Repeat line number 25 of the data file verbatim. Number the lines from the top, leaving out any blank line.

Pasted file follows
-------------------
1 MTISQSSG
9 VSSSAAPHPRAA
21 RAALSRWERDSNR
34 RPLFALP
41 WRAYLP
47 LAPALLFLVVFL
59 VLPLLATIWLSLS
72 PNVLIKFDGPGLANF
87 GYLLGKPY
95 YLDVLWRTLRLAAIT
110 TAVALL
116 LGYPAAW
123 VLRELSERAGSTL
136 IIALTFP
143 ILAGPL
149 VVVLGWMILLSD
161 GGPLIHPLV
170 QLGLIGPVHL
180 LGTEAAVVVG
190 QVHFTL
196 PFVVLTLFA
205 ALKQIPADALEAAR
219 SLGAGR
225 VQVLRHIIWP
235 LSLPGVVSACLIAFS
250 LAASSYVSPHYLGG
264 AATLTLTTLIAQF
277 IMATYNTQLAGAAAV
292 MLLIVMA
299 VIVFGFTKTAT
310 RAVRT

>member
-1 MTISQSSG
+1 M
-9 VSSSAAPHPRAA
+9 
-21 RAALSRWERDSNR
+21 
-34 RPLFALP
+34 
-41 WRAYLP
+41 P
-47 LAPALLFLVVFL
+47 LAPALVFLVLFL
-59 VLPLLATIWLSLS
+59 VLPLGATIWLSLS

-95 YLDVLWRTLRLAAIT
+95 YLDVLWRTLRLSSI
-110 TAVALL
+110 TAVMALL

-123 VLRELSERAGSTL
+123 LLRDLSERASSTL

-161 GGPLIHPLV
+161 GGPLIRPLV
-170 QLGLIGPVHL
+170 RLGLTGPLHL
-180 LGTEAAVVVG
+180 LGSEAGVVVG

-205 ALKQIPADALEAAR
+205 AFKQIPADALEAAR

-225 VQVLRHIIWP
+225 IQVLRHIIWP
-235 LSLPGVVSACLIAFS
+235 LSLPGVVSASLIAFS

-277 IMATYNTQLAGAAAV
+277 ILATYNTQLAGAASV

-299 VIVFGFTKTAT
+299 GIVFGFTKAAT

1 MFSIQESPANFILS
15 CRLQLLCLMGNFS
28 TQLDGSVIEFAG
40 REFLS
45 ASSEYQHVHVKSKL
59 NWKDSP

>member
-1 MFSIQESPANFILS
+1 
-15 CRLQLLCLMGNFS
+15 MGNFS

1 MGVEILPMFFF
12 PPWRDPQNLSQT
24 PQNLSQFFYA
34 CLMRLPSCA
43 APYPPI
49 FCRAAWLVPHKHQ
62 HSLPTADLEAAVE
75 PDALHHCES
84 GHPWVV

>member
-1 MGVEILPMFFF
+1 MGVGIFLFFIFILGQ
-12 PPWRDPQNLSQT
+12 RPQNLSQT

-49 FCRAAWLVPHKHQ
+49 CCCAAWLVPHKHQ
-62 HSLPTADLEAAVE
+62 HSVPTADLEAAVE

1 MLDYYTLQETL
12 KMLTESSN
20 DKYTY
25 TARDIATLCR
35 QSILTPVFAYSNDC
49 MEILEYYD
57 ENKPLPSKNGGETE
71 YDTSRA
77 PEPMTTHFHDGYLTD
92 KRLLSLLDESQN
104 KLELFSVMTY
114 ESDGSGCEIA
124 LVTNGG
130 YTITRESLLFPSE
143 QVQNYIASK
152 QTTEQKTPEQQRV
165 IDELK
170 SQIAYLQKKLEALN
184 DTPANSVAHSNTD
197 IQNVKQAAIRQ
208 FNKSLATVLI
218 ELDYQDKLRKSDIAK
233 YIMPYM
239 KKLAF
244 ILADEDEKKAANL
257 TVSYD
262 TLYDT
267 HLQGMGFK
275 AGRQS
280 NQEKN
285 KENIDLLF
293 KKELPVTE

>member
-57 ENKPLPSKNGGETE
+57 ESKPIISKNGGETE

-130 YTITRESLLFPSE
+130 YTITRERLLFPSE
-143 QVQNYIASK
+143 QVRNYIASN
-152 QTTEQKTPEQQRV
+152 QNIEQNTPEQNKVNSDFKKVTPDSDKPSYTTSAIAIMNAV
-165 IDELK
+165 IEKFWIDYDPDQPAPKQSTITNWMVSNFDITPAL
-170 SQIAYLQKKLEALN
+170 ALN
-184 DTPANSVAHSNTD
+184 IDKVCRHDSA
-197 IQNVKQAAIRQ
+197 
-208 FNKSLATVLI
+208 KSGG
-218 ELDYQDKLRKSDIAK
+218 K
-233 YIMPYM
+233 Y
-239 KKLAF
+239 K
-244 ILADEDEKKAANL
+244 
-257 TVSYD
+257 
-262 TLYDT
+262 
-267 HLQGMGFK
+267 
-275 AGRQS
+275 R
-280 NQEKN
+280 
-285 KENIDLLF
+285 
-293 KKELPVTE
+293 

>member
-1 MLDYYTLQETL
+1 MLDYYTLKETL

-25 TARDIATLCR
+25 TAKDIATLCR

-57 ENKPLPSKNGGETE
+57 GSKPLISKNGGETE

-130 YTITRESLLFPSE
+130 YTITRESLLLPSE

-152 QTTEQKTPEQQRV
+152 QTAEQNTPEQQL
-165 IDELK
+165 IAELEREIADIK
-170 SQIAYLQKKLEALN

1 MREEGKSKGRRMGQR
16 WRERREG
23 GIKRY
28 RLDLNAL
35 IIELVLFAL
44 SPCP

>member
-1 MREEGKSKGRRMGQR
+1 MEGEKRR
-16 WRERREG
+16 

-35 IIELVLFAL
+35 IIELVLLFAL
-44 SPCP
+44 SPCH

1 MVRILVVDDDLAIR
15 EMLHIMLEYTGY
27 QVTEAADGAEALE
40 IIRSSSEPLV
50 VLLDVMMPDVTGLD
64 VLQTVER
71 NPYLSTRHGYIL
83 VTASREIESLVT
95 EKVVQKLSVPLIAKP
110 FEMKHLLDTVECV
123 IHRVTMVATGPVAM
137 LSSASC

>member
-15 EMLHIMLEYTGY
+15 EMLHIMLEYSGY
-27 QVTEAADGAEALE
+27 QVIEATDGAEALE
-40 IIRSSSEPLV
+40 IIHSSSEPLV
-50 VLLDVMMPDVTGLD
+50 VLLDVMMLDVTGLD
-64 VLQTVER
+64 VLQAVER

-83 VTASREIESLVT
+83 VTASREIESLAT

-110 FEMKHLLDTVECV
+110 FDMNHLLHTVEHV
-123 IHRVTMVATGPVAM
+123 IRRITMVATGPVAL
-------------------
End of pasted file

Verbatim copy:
235 LSLPGVVSACLIAFS